there have also vanished. Keeping in view the extremely low
literacy rate among females in FATA and the threat by the
militants and their activities specifically of bombing girls’ schools,
it is almost unthinkable that the women section of the FATA
population could be developed and they could play any role in the
overall development of FATA.
The Economic Status of Women in FATA
The economic status of women of FATA is no better than their
social, political and educational status. Women work in the
agriculture fields and look after the livestock which is the main
sources of livelihood of residents of FATA, but they have no
direct share in the income generated from these sectors. Whereas,
keeping in view the social values of Pakistan and Pakhtuns in
particular, tribeswomen do not engage in any kind of business
activities. Even women-specific chores like tailoring women
clothes is not a practice in FATA.
An important determinant of someone’s economic status is
one’s share in inheritance. As women in FATA do not inherit or
own any property, they have a very low economic status.
The right to property, one of the fundamental human rights,
has been totally denied to women amongst Pakhtun tribes
residing in FATA. Traditional land distribution amongst
Pakhtun entitles men alone ownership of property. Land is
Socio-Economic and Political Status of Women in FATA -The Process of
Development and Phenomenon of Militancy
divided in quom (tribe), khel (clan), tapa, kandae (sub-clans),
plareena (plural of father) and finally plar (father) or naghare
(chimney). In FATA, with the exception of Kurram Agency,
land settlement has not been documented. Individual land
ownership in the tribe is oral but well known to succeeding
generations. Pukhtunwali does not allow a woman to own land
independently and be known to the people on her own (Khan
& Afridi).
The reforms and legislation carried out to ensure the women’s
rights of inheritance in Pakistan have not had any impact on
women in FATA, as the region is still out of the jurisdiction of
Pakistani courts and laws. The most sordid aspect is that women of
FATA have had little awareness regarding their economic rights.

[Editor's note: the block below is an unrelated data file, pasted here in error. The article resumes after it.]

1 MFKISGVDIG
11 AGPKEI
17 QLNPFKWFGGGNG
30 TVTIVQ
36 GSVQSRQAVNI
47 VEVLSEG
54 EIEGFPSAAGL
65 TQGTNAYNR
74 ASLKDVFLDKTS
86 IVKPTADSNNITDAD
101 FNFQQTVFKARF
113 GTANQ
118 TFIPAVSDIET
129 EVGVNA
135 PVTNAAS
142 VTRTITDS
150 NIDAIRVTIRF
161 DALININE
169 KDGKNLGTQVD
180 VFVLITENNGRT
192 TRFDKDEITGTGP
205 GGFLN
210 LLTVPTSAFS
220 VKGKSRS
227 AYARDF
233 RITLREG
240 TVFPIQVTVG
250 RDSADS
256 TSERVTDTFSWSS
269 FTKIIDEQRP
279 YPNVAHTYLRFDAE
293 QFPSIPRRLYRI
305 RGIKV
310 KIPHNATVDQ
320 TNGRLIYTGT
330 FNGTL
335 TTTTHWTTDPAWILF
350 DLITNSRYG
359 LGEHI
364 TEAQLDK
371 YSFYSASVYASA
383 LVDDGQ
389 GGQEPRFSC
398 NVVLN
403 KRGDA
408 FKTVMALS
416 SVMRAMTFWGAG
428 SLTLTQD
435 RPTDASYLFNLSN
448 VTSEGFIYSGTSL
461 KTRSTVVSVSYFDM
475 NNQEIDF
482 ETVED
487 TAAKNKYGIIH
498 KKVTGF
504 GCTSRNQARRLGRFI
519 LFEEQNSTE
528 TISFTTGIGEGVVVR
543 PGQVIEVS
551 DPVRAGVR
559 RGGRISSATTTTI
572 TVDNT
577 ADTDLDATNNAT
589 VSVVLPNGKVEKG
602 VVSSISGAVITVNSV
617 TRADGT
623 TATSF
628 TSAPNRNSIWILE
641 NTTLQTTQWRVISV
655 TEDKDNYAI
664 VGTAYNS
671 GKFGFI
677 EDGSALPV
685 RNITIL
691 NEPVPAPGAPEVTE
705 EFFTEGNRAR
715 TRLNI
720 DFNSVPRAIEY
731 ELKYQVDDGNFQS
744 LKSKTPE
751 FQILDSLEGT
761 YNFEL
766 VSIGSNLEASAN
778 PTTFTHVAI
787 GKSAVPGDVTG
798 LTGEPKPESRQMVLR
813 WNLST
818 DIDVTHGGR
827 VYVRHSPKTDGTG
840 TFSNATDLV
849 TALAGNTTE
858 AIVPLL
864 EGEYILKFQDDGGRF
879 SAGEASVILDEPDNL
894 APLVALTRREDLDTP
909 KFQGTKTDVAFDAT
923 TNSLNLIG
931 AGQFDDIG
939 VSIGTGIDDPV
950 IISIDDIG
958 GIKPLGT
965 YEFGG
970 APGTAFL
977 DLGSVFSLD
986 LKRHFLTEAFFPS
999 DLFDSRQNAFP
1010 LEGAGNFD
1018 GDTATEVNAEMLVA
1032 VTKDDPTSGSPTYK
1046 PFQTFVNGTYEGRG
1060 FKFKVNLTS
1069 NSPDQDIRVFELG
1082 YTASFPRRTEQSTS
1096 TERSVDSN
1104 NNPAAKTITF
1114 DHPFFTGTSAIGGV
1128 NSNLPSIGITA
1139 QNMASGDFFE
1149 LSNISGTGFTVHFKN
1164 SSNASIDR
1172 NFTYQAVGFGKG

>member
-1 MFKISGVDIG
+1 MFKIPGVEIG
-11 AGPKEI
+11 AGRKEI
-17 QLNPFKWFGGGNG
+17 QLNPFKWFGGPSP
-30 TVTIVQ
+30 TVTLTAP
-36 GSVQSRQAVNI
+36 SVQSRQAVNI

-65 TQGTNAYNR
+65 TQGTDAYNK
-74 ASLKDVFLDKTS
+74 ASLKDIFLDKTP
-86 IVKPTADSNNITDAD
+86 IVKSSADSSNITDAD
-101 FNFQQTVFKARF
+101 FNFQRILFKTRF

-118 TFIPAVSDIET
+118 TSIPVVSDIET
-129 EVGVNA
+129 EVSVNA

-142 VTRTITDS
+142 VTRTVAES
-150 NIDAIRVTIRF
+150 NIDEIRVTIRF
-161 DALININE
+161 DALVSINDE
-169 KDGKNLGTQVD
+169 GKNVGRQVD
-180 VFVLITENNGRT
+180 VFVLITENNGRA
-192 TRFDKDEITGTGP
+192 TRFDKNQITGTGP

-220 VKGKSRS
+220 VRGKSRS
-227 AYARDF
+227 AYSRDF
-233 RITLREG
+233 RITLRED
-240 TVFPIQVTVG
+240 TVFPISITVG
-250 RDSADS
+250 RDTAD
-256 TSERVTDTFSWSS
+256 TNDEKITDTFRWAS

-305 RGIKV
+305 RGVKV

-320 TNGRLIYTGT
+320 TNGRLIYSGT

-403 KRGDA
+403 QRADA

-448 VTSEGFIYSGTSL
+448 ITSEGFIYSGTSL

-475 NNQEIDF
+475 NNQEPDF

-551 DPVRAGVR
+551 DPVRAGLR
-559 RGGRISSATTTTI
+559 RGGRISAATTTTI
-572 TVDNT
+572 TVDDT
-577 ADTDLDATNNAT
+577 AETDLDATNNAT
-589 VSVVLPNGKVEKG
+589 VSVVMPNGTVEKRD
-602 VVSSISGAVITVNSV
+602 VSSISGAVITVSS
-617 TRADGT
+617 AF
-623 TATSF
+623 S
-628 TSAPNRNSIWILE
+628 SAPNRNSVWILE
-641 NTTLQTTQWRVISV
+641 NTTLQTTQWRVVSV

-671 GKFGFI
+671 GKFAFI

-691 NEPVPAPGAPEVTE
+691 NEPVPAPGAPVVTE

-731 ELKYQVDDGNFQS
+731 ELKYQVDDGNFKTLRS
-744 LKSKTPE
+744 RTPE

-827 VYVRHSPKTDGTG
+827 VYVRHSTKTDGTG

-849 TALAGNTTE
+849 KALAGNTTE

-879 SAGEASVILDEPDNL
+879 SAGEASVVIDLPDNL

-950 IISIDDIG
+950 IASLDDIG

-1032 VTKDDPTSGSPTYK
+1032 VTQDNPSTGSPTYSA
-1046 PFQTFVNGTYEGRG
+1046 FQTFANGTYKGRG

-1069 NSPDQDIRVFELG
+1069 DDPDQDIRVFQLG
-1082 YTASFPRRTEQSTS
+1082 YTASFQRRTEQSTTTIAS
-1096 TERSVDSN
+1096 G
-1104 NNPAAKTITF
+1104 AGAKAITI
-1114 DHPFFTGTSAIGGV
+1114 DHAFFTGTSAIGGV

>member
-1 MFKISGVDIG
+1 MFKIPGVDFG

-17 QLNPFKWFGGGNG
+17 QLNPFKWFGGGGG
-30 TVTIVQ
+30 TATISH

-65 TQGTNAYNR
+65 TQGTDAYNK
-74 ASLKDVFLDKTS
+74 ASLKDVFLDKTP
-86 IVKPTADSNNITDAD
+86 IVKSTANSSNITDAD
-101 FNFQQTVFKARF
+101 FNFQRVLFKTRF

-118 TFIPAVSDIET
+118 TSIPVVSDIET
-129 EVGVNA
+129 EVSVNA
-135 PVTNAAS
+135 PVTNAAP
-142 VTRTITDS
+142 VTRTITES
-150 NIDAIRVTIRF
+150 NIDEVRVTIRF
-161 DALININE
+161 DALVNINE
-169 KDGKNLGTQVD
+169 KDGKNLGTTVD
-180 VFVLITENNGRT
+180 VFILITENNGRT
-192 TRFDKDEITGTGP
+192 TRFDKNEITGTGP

Whereas, those women who got higher education outside FATA
have become somewhat aware of their economic rights and
wanted to bring some change in their ancestral areas irrespective
of dangers they face. One such woman, Farida from Khyber
Agency, who attempted to create economic rights awareness
among women of her area, was killed in her village Ghundi Killi, a
subdivision of Jamrud on July 4, 2012.
The Social Status and the Process of Development
The individual’s participation in the development of society
rests on his/her social, political, economic and educational status.
Putting it the other way, a society or community’s development is
largely dependent upon the composite status of sizable part of its
members. If the majority of the population of a social setting is
deprived and marginalized on all the aforementioned grounds,
such a society cannot be expected to attain higher levels of
development and to get modernized both physically and
psychologically. Whereas, progress is impossible if women have
absolutely no role in this area - FATA is such a case. The critical
roles which women play and have historically played in the
developed and modernized communities and countries in the
above-mentioned arenas empirically transpires that one of the key
factors responsible for extreme underdevelopment in FATA is the
total disempowerment of women of FATA. There are two related
perceptions - extreme marginalization of women in the FATA and
the critical need of development of the FATA - which ought to be
reconciled. Otherwise those who want to develop FATA without
alleviating the conditions of women are simply naive.
The Condition of Women and its Relation with Militancy in
Apparently, the condition of women have no direct relation
with the militancy, which is being carried out in the name of
Islam across the country by certain armed groups making use of
their sanctuaries in tribal belts and calling themselves Taliban.
However, a deeper look on the situation would reveal that both
factors have gelled together very strongly.
The foremost linkage between the disempowerment of females
in FATA and the militancy is the lack of proper upbringing and
socialization of many of the militants by their mothers. Having
marginalized social status due to ignorance of the outside world,
because of illiteracy and political and economic disempowerment,
the women of tribal areas could hardly raise their children with the
values of tolerance, self-restraint, altruism and above all a
contextualized and dispassionate understanding of religion. The
capacity and ability of women to make decisions depends largely